• Eddie & Megan

Navigating European Visa Restrictions to Stay for a Year

Updated: Dec 31, 2019

Once we told our friends and family that we were going to move to Europe for an entire year, their first reactions varied quite a bit...


“That’s so cool!”


“Why would you want to leave?”


“When can I visit you guys?”


“How are you going to be able to spend the year in Europe without a work visa?”


For those interested in the details, keep reading...



Important Note:

Our original plan was to move to a single European country for a year with work visas but when our employers (both global companies) seemed less than keen on the idea, we decided instead to make it the trip of a lifetime, quit our jobs, and visit more countries.


It all boils down to one thing: the Schengen Area, which consists of European countries who have adopted a uniform visa policy to allow free passage for people between their shared borders.


As a U.S. citizen, you are able to enter a Schengen Area country (with your U.S. passport) and stay on a “tourism visa” for up to 90 days out of 180 days.


Three months without any additional hoops to jump through? Yes please!

But not so fast…what about the rest of the year.


90 out of 180 days means you can only stay in a Schengen Area country for 3 out of every 6 months. What do we do with the rest of the trip?


We can stay in a non-Schengen Area country! Wooohoooo!


Wait...which ones are those?


European Non-Schengen Countries


The European countries that are not part of the Schengen zone are...

  1. Albania

  2. Andora

  3. Armenia

  4. Azerbaijan

  5. Belarus

  6. Bosnia & Herzegovina

  7. Croatia

  8. Cyprus

  9. Georgia

  10. Ireland

  11. Kosovo

  12. Macedonia

  13. Moldova

  14. Monaco

  15. Montenegro

  16. Romania

  17. Russia

  18. San Marino

  19. Serbia

  20. Turkey

  21. Ukraine

  22. The United Kingdom

  23. Vatican City

Source: https://www.schengenvisainfo.com/schengen-visa-countries-list/



Of the non-Schengen Area countries, the ones that intrigued us the most were...

  • The UK - they really do enjoy doing their own thing, eh? We’ll have to see how Brexit shakes out.

  • Ireland - we love Ireland and definitely want to visit again

  • Croatia - we’ve heard it’s absolutely beautiful and less expensive than more common European destinations...count us in!

Sample Itinerary


Below is a sample itinerary illustrating how to plan your trip taking into account the Schengen restrictions:

  • 1st three months: You stay in, let’s say...Ireland, which is non-Schengen Area country. As a U.S. citizen you can stay in Ireland for 90 days without any paperwork.

  • 2nd three months: You have yet to spend any time in the Schengen zone yet so you have your pick of any European country!. Let’s pick Switzerland. (You can totally snowboard down the Matterhorn, right??)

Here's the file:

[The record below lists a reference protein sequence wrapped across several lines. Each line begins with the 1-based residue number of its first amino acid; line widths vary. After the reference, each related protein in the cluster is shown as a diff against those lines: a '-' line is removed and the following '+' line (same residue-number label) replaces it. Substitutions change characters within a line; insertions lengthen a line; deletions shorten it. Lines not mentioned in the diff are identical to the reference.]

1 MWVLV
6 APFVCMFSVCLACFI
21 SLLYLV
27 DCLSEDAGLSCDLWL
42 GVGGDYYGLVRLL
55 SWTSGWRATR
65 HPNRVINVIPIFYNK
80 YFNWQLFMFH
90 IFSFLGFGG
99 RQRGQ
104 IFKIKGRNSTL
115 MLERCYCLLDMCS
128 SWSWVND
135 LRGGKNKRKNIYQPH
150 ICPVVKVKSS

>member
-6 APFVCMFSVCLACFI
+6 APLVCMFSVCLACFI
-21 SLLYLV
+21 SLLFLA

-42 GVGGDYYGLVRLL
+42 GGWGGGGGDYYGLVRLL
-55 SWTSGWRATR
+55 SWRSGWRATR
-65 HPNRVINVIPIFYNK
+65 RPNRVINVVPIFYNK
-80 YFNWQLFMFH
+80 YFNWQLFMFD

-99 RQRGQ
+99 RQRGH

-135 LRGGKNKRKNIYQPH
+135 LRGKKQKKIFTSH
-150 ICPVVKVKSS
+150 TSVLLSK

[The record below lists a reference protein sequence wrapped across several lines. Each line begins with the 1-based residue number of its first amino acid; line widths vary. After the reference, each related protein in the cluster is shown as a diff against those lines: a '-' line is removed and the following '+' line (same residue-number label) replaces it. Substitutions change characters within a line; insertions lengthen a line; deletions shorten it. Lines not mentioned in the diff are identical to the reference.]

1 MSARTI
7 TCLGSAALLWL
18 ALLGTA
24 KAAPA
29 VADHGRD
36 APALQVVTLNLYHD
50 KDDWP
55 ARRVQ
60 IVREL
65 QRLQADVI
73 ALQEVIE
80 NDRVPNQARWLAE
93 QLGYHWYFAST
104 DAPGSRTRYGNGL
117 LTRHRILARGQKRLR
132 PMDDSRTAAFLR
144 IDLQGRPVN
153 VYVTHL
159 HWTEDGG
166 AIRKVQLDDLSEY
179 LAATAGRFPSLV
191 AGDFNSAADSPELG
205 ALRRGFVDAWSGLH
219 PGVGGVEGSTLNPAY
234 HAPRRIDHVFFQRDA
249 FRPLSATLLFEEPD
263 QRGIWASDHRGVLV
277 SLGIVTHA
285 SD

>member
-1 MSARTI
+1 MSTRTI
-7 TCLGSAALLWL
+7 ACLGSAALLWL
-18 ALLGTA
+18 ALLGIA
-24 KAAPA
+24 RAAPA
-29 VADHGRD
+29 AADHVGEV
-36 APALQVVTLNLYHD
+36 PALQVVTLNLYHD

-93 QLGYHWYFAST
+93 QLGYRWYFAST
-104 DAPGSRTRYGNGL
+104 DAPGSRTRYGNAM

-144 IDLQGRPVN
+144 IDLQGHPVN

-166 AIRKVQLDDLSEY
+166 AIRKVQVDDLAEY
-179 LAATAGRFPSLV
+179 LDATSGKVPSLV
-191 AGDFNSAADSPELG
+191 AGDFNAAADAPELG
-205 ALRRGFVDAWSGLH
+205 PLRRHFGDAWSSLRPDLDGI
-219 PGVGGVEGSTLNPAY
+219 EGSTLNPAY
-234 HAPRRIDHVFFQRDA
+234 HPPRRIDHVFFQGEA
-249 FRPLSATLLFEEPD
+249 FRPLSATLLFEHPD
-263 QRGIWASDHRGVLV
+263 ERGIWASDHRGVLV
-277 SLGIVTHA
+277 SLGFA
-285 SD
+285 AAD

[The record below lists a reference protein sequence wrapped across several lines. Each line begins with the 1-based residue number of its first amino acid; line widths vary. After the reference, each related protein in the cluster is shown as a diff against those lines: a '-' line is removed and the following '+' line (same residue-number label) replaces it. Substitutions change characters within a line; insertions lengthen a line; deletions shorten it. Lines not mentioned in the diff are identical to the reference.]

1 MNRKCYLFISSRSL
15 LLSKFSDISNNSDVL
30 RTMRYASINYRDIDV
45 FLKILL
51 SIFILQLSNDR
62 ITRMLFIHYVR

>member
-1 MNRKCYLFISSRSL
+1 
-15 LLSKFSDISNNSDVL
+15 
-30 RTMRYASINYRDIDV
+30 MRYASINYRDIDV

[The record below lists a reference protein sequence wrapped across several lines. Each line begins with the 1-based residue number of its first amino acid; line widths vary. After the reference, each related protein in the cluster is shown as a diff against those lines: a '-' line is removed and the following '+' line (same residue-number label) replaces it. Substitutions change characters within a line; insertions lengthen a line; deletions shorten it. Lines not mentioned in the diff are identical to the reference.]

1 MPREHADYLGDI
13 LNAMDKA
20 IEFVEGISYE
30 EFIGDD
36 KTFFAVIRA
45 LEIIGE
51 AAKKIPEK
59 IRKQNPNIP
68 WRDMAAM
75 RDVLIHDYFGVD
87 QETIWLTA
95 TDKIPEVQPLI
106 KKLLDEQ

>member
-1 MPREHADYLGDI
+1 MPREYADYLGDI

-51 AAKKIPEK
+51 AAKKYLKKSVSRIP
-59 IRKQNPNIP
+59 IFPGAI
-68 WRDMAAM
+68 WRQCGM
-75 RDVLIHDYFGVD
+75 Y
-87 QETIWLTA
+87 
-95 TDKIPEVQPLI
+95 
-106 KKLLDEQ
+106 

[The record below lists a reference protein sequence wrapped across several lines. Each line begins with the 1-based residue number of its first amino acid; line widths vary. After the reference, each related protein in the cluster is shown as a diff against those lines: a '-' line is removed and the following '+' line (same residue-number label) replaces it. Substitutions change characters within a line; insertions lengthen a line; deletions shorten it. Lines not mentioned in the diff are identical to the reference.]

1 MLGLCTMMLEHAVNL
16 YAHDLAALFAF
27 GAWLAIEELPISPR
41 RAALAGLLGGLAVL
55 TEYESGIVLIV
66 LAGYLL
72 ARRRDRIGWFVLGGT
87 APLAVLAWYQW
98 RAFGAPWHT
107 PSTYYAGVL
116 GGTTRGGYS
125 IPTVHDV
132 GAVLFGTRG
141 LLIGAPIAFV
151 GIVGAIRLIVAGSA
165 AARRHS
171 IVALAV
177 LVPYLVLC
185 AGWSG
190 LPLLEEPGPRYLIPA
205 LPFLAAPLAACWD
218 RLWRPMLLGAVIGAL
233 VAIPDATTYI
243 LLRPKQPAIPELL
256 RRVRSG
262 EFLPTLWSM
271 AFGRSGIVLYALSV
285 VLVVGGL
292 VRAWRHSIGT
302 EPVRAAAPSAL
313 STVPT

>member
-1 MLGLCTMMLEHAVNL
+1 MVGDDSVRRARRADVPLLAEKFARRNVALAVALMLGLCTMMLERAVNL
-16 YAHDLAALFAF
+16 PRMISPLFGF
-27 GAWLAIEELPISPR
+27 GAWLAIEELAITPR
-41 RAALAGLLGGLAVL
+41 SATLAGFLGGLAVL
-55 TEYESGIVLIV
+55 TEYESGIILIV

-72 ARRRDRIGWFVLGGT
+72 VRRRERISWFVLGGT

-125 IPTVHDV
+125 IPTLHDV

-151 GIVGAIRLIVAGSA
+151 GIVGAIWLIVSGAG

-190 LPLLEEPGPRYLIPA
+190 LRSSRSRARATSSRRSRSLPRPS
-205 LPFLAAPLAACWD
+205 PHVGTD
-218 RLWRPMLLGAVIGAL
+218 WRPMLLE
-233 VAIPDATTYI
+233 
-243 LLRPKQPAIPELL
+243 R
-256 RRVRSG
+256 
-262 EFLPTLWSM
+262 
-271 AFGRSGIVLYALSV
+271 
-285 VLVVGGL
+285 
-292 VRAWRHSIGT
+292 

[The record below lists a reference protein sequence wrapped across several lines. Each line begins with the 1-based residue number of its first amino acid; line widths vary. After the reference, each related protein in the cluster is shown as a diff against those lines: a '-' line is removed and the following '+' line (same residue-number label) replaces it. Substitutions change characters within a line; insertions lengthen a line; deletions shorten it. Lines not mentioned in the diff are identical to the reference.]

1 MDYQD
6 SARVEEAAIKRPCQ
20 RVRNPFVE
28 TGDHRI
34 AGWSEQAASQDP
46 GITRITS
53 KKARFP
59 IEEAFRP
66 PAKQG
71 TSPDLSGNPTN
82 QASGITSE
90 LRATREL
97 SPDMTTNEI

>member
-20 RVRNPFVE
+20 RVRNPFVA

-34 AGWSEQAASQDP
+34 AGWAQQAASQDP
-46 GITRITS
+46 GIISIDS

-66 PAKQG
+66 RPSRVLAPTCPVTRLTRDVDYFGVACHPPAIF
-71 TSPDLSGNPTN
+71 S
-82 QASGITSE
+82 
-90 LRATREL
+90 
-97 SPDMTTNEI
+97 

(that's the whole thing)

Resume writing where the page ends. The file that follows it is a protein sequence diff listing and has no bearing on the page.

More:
• 3rd three months: Since you were in Switzerland (Schengen) for 90 days, you need to leave the Schengen Area for the next 90 days. Why not head to Croatia? They also allow U.S. citizens to stay for up to 90 days without any additional paperwork.

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  • 4th three months: At this point, you are able to go back into a Schengen Area country for another 90 days! Woop. Let's say you pick France, because who doesn’t love French culture?

CONGRATULATIONS! You've successfully navigated the Schengen travel restrictions.


A Rolling 180 Day Period


One thing that did not come up in our initial research but that we have since learned is that "90 out of 180 days" is a rolling period.


We originally thought that if we "started the clock" on the first 180-day Schengen counter, we could begin another period immediately following (essentially spending a consecutive 180 days in the Schengen Zone but not more than 180 days of the full 365 days in the year. This is where we were wrong.


Luckily there's this handy calculator to help us all out. You simply enter your travel dates and then choose an "as of" date to evaluate your remaining Schengen Zone days.


Conclusion


Once our year traveling Europe is over, our plan is to head back to the states. However, if you wanted to you could easily repeat these steps over and over again.

Notice that if you plan to explore countries outside of Europe, you will likely not have to be as strategic. You can stay in a Schengen Area country for 90 days, leave Europe altogether for 90 days, and then you are eligible to re-enter the Schengen Area again if you’d like.


We actually think it’s fortunate that we’re required to bounce around a bit. This way we will probably see places we never would have otherwise (and that’s kinda the point, isn’t it?).


Cheers!


Eddie & Megan



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